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Re: [dvd-discuss] LawMeme In-Person Eldred Report
- To: dvd-discuss(at)cyber.law.harvard.edu
- Subject: Re: [dvd-discuss] LawMeme In-Person Eldred Report
- From: Joshua Stratton <cpt(at)gryphon.auspice.net>
- Date: Thu, 10 Oct 2002 00:12:53 -0400 (EDT)
- In-reply-to: <3DA495E6.F362E165@RealMeasures.dyndns.org>
- Reply-to: dvd-discuss(at)cyber.law.harvard.edu
- Sender: owner-dvd-discuss(at)cyber.law.harvard.edu
> First Amendment issues. Conclusion: Eldred loses the First
> Amendment issues completely.
This is basically my impression as well.
> Justice Breyer was particularly hard on the government's
> position. He brought in a number of economic arguments.
> Basically, he made the point that the expected value of the
> extended copyright was so small as to be virtually zero. He
> also asked whether the government could recopyright Ben
> Johnson. The government did not say "no." Justice Stevens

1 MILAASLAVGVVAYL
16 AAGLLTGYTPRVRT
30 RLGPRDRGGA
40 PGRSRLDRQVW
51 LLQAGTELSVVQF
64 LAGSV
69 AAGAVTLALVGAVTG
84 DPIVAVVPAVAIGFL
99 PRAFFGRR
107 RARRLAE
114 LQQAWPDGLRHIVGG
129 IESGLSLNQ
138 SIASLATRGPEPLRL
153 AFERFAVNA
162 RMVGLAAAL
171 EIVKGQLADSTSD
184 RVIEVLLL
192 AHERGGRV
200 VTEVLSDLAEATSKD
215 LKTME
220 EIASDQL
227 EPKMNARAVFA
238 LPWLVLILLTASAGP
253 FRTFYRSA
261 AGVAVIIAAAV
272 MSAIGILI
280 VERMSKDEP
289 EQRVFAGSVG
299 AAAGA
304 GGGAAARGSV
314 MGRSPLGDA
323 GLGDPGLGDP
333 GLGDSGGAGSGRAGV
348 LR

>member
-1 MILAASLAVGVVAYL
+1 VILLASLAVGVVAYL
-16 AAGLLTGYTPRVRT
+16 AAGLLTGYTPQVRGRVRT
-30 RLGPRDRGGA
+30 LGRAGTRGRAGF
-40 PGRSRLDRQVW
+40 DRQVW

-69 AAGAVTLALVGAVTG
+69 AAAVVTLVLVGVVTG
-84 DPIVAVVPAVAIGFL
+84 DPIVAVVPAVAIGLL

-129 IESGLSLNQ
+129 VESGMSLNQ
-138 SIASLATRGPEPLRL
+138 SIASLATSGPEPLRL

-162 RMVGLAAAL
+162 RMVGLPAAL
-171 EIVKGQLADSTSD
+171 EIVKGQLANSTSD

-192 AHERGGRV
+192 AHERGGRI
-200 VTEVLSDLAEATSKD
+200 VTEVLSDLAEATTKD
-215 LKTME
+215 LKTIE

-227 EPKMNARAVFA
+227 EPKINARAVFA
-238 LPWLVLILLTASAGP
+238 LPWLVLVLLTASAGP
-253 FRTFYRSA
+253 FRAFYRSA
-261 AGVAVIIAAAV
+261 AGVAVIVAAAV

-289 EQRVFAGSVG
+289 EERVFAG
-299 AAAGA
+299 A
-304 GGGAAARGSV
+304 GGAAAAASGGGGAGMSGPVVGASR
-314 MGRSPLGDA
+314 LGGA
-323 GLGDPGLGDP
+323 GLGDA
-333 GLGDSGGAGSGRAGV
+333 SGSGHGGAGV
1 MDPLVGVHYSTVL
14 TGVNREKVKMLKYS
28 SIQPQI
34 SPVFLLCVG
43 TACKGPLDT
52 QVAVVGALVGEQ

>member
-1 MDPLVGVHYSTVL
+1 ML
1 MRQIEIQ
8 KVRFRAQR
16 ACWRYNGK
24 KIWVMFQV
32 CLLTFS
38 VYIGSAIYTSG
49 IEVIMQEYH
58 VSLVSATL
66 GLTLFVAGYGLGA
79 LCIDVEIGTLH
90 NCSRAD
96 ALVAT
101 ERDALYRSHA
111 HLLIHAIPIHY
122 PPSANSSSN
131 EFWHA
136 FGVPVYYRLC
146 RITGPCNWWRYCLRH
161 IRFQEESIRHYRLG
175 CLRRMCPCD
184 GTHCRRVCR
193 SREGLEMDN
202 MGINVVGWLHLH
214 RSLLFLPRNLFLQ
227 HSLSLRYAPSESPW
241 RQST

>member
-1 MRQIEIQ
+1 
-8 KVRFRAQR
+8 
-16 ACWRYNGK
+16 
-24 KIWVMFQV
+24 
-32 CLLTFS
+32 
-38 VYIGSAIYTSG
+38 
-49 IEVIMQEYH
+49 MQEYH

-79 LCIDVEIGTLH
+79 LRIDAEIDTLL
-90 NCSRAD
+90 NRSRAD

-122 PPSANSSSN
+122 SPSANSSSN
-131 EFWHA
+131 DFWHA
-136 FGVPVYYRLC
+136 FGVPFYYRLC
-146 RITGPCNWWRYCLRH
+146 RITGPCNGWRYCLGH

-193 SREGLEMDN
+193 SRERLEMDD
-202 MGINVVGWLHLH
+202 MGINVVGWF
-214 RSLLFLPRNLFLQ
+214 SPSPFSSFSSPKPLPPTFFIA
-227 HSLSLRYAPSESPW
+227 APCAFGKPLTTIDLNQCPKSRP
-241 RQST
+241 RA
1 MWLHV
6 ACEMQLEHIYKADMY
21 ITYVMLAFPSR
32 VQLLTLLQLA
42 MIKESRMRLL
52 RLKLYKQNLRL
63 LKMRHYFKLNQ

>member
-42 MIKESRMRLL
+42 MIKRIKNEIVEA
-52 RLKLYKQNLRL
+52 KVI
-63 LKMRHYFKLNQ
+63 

> appeared skeptical of the government's arguments. The
> government made much of the inequities of not providing
> retroactive and prospective extension together. Scalia
> questioned whether the inequities argument could be turned
> around. J. Breyer, in essence, answered "yes" by claiming
> that existing copyright owners get all the benefit and,
> inequitably, prospective copyright owners get very little
Along these lines, I rather liked the question "Who are these people [who
want retroactive extensions, the benefit being so small]?" even though
Disney was never mentioned by name.
> Only 25 members of the general public were permitted to
> watch the oral arguments. Anyone who lined up after three
> AM, did not get in (thankfully, it didn't rain).
Actually, the first 50 people got in. I was #46. Of course, they seated us
in the vestibule behind the pillars and curtains, so we couldn't see
anything leftwards beyond the C.J. but it was still great to be there.